Windows.ApplicationModel.Activation.SearchActivatedEventArgs args)


// TODO: Register the

// Windows.ApplicationModel.Search.SearchPane.GetForCurrentView().QuerySubmitted

// event in OnWindowCreated to speed up searches once the application is already


// If the Window isn't already using Frame navigation, insert our own Frame

var previousContent = Window.Current.Content;

var frame = previousContent as Frame;

// If the app does not contain a top-level frame, it is possible that this

// is the initial launch of the app. Typically this method and OnLaunched

// in App.xaml.cs can call a common method.

if (frame == null)


// Create a Frame to act as the navigation context and associate it with

// a SuspensionManager key

frame = new Frame();

ALMEvents.Common.SuspensionManager.RegisterFrame(frame, "AppFrame");

if (args.PreviousExecutionState == ApplicationExecutionState.Terminated)


// Restore the saved session state only when appropriate try


await ALMEvents.Common.SuspensionManager.RestoreAsync();


catch (ALMEvents.Common.SuspensionManagerException)


//Something went wrong restoring state.

//Assume there is no state and continue



frame.Navigate(typeof(SearchResultsPage1), args.QueryText);

Window.Current.Content = frame;

// Ensure the current window is active



3. Add the three bolded lines just at the beginning of the OnSearchActivated method.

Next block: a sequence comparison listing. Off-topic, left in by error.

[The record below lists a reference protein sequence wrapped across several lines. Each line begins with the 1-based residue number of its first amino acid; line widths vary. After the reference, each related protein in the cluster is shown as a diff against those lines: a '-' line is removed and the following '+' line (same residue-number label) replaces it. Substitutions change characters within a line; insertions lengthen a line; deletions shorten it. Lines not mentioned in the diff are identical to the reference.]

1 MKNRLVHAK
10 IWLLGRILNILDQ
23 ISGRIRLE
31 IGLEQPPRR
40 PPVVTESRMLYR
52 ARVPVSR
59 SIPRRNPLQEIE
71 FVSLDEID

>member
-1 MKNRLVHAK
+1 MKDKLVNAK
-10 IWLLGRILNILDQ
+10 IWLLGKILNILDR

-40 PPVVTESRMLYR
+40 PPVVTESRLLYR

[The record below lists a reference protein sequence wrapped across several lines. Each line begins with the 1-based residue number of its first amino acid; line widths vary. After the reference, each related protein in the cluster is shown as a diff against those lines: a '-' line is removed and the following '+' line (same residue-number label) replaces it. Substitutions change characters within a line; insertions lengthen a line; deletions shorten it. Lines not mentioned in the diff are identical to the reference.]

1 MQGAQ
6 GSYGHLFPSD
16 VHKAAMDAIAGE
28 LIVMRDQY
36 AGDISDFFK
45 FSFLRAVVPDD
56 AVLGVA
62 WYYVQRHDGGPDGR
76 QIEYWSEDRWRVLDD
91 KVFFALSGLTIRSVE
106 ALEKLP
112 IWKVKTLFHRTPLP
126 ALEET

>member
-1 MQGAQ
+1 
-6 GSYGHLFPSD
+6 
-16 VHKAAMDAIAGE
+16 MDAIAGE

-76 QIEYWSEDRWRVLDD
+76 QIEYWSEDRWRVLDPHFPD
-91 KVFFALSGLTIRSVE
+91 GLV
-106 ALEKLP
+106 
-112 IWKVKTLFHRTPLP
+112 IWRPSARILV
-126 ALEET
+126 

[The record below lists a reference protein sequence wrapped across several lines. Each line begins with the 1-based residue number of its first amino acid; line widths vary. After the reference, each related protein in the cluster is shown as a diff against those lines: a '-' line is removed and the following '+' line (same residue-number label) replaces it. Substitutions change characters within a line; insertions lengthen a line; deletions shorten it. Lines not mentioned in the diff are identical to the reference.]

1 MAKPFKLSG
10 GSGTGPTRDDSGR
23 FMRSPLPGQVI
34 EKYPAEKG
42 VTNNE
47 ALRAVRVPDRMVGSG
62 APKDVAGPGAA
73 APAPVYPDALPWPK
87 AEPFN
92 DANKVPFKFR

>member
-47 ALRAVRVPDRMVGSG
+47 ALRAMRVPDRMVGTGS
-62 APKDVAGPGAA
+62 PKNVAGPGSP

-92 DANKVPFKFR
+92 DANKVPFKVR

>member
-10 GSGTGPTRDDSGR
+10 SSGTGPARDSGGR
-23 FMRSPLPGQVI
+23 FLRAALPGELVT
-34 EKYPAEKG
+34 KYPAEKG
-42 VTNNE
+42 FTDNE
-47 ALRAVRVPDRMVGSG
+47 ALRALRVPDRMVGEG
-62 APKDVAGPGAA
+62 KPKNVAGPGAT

4. protected async override void OnSearchActivated(

5. Windows.ApplicationModel.Activation.SearchActivatedEventArgs args)

6. {

7. String message = "App Activated by the Search Contract";

8. var dia = new Windows.UI.Popups.MessageDialog(message, "ALM Events");

9. dia.ShowAsync();



11.Deploy the application. If you haven’t closed the application in the previous procedure yet, activate it and click the Close button or use the Task Manager to kill the application.

12.Press Windows+Q, type something in the search box, and select the ALMEvents App.

13.Verify that the dialog displays “App Activated by the Search Contract.”

You will not receive the dialog for the application launching because the application was not launched by the user but activated for a search. VB and C# application base classes expose different methods to respond to launch and search activations, whereas WinJS exposes just a generic activation function where you can test the activation kind property of the event args.

14.Close the application using Alt+F4.

If the user shares some content from another application, the target application receives a different activation called sharing target activation (OnSharingTargetActivated is the name of the corresponding method). You will learn about this kind of activation and the sharing contract inChapter 6.

There are other types of activation, each one corresponding to an operation performed by the user. Table 4-1 summarizes the principal activation types.

Table 4-1. Windows Runtime activations

Method name



Invoked when the application is activated by tile activation

File Activated

Invoked when the application is activated through file-open

File Picker Activated

Invoked when the application is activated through file-dialog association

Search Activated

Invoked when the application is activated through a search association

Sharing Target Activated

Invoked when the application is activated through sharing association

Because there are several types of activations, if you want to perform some actions not related to a specific type of activation, you can override the OnInitialize method of the application class. This method is called from the runtime immediately after the application instance has been created, and before the specific method for a particular activation kind.